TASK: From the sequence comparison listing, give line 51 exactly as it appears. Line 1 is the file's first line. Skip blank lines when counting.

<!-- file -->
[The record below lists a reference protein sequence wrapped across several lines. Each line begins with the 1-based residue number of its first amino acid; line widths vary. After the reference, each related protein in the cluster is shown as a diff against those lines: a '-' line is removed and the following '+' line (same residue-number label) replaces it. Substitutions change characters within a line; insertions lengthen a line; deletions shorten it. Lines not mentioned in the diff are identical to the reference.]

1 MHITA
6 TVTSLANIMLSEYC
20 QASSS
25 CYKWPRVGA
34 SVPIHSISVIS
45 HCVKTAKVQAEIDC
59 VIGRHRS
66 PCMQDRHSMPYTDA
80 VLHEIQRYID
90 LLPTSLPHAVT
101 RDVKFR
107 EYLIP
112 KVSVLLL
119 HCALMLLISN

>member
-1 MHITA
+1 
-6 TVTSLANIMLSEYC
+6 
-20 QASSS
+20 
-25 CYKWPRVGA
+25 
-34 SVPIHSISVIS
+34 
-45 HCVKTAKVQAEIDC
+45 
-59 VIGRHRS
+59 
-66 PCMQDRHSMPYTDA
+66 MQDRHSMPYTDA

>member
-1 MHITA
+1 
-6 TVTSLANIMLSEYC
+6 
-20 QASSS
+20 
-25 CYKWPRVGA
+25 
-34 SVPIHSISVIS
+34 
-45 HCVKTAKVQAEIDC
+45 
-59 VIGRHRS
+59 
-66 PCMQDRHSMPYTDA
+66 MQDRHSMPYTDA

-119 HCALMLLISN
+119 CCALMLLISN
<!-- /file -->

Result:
+119 CCALMLLISN